Pancreatic Cancer

Written by Kristeen Moore | Published on August 7, 2012
Medically Reviewed by Brenda B. Spriggs, MD, MPH, FACP

What is Pancreatic Cancer?

Pancreatic cancer occurs within the tissues of the pancreas, a vital organ that is located behind the stomach. The pancreas plays an essential role in digestion by producing enzymes that the body needs to digest fats, carbohydrates, and proteins. The pancreas also produces two important hormones that are responsible for controlling glucose (sugar) metabolism. Insulin is a hormone that helps cell metabolize glucose to make energy and glucagon, which helps raise glucose levels when they are too low.

Due to the location of the pancreas, this type of cancer may be difficult to detect and is often diagnosed in more advanced stages of the disease. According to the National Institutes of Health, this type of cancer is the fourth-leading cause of cancer-related fatalities in the United States (NIH, 2012) .

Causes of Pancreatic Cancer

The cause of pancreatic cancer is unknown. This type of cancer occurs when abnormal cells begin to grow within the pancreas and form tumors. Normally, healthy cells grow and die in moderate numbers. In the case of cancer, there is an increased amount of abnormal cell production, and these cells eventually take over the healthy cells.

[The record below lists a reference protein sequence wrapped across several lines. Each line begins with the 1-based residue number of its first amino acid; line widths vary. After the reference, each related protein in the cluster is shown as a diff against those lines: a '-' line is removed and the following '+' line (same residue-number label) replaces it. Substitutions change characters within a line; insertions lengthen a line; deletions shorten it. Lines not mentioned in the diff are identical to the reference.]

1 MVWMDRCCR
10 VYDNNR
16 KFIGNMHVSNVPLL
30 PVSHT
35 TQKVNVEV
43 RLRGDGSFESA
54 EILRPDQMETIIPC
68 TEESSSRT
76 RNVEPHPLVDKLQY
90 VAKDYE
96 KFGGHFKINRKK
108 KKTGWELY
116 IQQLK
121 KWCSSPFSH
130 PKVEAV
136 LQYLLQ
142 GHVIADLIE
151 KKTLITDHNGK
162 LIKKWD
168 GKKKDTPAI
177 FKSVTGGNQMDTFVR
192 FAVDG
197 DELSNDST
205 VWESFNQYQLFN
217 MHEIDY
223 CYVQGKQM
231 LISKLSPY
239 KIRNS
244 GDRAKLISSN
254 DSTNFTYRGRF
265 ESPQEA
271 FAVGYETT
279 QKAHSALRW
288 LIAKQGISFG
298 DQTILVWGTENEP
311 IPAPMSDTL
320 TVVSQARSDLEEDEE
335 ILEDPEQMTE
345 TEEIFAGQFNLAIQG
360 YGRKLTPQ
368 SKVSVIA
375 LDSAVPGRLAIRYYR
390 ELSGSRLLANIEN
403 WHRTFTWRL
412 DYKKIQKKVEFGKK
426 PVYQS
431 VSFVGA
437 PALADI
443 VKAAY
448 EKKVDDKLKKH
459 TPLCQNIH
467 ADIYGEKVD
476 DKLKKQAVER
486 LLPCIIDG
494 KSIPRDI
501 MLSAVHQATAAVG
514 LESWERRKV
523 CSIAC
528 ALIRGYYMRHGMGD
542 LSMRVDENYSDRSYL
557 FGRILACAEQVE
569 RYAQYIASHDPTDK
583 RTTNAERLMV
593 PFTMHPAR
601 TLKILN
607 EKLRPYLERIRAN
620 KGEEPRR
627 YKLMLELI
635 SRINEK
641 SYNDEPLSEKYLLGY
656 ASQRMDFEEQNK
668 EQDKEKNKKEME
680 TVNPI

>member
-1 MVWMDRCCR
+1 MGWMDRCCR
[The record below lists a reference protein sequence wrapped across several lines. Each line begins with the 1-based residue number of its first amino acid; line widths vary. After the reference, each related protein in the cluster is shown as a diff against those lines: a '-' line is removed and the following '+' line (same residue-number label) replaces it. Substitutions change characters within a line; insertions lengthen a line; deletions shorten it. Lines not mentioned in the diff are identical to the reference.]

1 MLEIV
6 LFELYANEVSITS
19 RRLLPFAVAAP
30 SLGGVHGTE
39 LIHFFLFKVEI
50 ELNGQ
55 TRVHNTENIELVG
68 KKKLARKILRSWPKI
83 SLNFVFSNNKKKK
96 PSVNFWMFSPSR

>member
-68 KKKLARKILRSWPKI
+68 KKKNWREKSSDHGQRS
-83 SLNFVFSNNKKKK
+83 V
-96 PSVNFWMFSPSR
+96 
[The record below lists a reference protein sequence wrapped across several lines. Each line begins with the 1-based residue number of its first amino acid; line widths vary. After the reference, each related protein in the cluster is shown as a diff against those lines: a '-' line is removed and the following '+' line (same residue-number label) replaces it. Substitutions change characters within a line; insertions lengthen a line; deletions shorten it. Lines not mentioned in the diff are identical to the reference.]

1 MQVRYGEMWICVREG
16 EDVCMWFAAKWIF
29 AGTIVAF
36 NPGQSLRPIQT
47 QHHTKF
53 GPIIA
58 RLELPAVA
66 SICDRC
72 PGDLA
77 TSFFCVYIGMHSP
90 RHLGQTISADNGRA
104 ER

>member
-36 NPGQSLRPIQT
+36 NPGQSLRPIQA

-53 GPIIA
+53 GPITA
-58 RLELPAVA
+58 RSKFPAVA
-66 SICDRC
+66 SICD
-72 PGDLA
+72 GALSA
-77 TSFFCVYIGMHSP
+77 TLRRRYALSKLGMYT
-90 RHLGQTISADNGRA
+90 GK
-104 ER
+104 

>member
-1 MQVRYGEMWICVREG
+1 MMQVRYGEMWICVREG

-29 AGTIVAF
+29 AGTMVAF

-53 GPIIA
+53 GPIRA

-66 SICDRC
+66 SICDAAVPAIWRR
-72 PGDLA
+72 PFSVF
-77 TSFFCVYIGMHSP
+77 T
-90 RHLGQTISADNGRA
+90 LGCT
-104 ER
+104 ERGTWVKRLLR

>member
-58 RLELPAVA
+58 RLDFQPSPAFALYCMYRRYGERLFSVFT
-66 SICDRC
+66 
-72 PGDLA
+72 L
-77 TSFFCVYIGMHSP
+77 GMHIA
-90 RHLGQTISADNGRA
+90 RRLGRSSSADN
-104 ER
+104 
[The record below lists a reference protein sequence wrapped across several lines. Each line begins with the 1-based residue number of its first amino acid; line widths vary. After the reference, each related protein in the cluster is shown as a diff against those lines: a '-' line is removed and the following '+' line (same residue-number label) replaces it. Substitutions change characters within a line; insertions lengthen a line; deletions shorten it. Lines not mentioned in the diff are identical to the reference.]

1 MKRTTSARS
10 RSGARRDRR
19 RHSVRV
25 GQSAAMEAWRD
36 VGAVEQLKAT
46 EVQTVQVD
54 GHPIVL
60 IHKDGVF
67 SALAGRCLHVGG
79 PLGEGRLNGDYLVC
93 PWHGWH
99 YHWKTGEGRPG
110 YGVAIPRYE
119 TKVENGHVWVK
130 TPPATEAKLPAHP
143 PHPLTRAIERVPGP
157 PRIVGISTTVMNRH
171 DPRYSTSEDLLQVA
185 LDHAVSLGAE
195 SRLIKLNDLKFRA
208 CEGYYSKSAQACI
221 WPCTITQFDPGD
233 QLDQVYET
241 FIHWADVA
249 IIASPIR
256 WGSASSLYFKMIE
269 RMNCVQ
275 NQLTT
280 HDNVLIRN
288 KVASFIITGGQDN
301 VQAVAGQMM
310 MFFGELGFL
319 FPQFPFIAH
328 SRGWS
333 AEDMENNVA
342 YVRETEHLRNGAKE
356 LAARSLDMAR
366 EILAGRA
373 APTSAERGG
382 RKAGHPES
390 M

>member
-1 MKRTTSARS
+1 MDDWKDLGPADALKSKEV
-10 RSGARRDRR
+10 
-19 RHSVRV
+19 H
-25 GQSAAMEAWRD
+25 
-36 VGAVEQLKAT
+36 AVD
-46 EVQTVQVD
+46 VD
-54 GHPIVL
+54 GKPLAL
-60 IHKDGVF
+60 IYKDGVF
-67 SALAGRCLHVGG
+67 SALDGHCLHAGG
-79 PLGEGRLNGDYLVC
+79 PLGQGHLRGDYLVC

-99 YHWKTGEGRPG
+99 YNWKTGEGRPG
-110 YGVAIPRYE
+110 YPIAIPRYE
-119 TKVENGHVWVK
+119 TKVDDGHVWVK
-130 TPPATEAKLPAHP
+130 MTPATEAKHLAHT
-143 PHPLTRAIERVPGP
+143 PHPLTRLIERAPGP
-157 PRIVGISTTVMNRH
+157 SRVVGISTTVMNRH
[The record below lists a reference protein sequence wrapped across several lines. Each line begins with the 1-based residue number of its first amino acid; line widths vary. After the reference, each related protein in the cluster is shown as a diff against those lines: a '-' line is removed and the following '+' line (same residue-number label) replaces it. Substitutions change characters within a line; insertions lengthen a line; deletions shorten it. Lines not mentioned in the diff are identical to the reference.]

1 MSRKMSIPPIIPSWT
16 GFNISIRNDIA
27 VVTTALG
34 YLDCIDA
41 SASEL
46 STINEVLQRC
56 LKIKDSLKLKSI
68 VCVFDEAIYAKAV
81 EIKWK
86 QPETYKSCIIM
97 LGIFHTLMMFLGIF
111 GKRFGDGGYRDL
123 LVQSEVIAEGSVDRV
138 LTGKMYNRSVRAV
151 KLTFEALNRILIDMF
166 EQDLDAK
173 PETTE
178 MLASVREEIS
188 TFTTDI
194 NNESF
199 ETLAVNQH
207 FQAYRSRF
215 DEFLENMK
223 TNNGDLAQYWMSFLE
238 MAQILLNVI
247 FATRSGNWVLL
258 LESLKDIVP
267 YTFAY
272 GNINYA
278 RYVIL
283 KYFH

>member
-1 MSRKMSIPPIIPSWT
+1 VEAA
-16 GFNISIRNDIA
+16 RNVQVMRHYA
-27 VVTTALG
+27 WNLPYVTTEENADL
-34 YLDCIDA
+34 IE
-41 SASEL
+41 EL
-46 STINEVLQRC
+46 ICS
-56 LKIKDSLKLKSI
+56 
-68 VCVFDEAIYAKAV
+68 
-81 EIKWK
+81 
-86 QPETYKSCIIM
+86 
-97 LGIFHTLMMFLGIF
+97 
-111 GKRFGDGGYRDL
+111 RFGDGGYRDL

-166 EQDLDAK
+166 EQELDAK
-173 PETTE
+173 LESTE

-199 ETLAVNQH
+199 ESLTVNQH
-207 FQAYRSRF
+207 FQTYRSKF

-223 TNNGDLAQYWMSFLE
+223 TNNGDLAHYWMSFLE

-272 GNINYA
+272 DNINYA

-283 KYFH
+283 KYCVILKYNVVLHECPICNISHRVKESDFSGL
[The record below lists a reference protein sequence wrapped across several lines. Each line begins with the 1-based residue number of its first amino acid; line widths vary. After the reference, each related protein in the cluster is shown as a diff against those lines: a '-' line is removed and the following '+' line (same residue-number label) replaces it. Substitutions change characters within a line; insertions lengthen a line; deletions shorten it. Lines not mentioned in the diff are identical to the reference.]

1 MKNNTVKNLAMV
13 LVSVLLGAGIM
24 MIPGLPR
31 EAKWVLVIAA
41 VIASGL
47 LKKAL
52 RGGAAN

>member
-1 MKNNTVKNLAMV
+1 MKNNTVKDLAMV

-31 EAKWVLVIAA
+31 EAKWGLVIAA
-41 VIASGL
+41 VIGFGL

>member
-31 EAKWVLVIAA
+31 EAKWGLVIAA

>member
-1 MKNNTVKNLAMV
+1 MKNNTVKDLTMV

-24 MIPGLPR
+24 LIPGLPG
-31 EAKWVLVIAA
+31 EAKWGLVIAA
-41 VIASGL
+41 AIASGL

Risk Factors for Developing Pancreatic Cancer

While the cause of this type of cancer is unknown, there are certain risk factors that may increase your chances of developing pancreatic cancer. According to the American Cancer Society (ACS), you may be at an increased risk if you:

  • smoke cigarettes—30 percent of cancer cases are related to cigarette smoking
  • are obese
  • don’t exercise regularly
  • eat few fruits and vegetables
  • eat diets high in fat content
  • drink heavy amounts of alcohol
  • have diabetes
  • work with pesticides and chemicals
  • have chronic inflammation of pancreas
  • have liver damage
  • are African American
  • have a family history of pancreatic cancer or certain genetic disorders that have been linked to this type of cancer (ACS, 2011)

Symptoms of Pancreatic Cancer

Pancreatic cancer often doesn’t exhibit symptoms until it reaches the advanced stages of the disease. Some of the most common symptoms can be subtle, and they include:

  • loss of appetite
  • unintentional weight loss
  • abdominal and lower back pain
  • blood clots
  • jaundice (yellow skin and eyes)
  • depression

Diagnosis and Staging